Another thing I recall were the VR Missions from Metal Gear Solid. I loved the soundtrack since then and, currently, I am playing this game :3 and it brings so much good memories… well, I have to go beat that sorry bitch ass of Liquid, hope you liked my Videogame Memories. See Ya!

Oh, boy!  Wasn’t that awesome! I hope you liked as well! More Videogame Memories to come. If you wanna share yours, contact me! I’d be glad to post it here!

Regards.

On every Friday, starting today, I will be choosing a random video and posting it here. Yes, randomly.
The first one being this outstanding appearance of Focus on the famous BBC’s “Old Grey Whistle Test”. Enjoy.

Dracula

Horror. Without any doubt one of my favorite movie-genres.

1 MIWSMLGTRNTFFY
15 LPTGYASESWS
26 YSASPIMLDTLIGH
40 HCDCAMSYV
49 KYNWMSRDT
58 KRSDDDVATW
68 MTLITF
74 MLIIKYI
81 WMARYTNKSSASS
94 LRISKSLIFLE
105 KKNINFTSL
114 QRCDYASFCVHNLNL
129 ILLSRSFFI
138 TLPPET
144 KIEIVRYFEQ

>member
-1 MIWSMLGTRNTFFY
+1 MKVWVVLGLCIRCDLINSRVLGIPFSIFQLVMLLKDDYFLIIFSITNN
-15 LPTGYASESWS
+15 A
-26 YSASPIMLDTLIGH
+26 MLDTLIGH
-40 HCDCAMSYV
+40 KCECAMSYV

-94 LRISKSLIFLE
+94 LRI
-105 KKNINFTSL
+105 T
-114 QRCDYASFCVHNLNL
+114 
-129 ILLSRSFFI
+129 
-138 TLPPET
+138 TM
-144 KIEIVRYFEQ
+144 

Horror-Films are awesome. Old Horror-Films are way more awesome.

The 30thies was a glorious-age to the Horror and overall cinema development. Classics as “Wizard of Oz” and “King Kong” punched people’s face off. One of those titles moved along the mystery surrounding a certain creature of the night. Dracula.

The atmosphere was creepy, the plot coherent and made people’s imaginative fly into the unknown, deep and dark mysteries of that unholy creature. To present this review-documentary I call backup again from James and Mark, who’re experts on the subject. I will also be linking you to the download of the movie, if you don’t have it and happen to be interested on watching. You’re supposed to watch the movie and the Documentary at the same time, though. Oddly enough, it works. Worked for me, no less.

Hope you enjoy.

Click here if you want to download the movie and Here to watch the documentary

Regards.